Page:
Now Reading
Book Review: All The Stars and Teeth by Adalyn Grace

Book Review: All The Stars and Teeth by Adalyn Grace

With the bewitching magic of Stephanie Garber’s Caraval and the seafaring adventures of Alexandra Christo’s To Kill A Kingdom, Adalyn Grace’s All The Stars and Teeth is one of this year’s most exciting YA fantasy debuts. It takes readers on a treacherous voyage across the high seas, introducing a rag-tag crew consisting of a princess, a pirate, a magical healer and a mermaid. They might be a motley bunch but if there’s one fictional gang I’d like to join, it’s definitely this one.

As princess of the island kingdom Visidia, Amora Montara has been training her whole life to take over from her father as High Animancer, the master of souls. The rest of the realm have the freedom to choose their magic, anything from healing to time manipulation to controlling the elements, but Amora’s was preordained from birth. Yet before she can secure her place as the heir to the throne, Amora must display her magic in front of her people and prove her mastery of the dangerous soul magic. Amora has always had faith in her ability but on the one night she mustn’t fail, she does exactly that.

Losing control during her demonstration, Amora brutally and publically tortures a man to death. Imprisoned and facing the possibility of execution, she’s unexpectedly freed by a mysterious pirate called Bastian, who strikes a deal to help her not only prove she’s fit to rule, but to hunt down an enemy that threatens the entire Montara reign. In return, Amora agrees to help Bastian reclaim the magic that was stolen from him, at the same time breaking the curse that saw him flee his own home. Their voyage will see them cross paths with legendary sea monsters, duplicitous soldiers and a vengeful mermaid who might just be their ace card.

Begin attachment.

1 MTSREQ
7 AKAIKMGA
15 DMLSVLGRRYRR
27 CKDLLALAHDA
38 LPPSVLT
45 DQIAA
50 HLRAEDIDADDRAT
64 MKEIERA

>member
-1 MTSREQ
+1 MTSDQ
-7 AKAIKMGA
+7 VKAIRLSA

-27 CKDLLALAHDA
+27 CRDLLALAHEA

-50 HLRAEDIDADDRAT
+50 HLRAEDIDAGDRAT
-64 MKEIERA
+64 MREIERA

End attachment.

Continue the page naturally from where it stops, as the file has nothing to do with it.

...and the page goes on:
There’s nothing quite like a seafaring tale to remind me why I love fantasy so much. All The Stars and Teeth invites us aboard a ship that’s more than it seems, with a cryptic, overconfident captain at its helm, evoking an adventurous Pirates of the Caribbean feel that’s impossible to resist. The story crackles with magic – both the enchanting, good kind that makes you wish magic existed in the real world, and the frightening, bloody kind that makes you actually glad it doesn’t. Grace balances the magic with action, romance, beautiful world-building and sincere emotion, making this a coming-of-age tale that’s both captivating and high-stakes.

Yet the story wouldn’t be half as entertaining if the central crew weren’t such a loveable bunch. Amora is a courageous and inquisitive protagonist who wants the best for her kingdom. Unburdened of her role as princess, she feels free sailing across the ocean, discovering a kindred spirit in Bastian, who’s spent his whole life running from his own home but also yearning to return. Amora’s sense of duty makes her a character you want to succeed and not a chapter goes by where you’re not cheering her on. Also along for the ride is Ferrick, Amora’s betrothed who is almost too nice for his own good, and a fierce mermaid called Vataea, who’s hands down the real star of the story and deserves her own spin-off.

Refreshingly, Grace gives her novel a satisfying ending that could just about stand-alone. Thankfully it doesn’t have to, with a sequel, All the Tides of Fate, due next year. If only I could perform time magic and get my hands on it now…


All the Stars and Teeth was published by Titan Books on 4 August 2020

View Comment (1)

Leave a Reply

Your email address will not be published.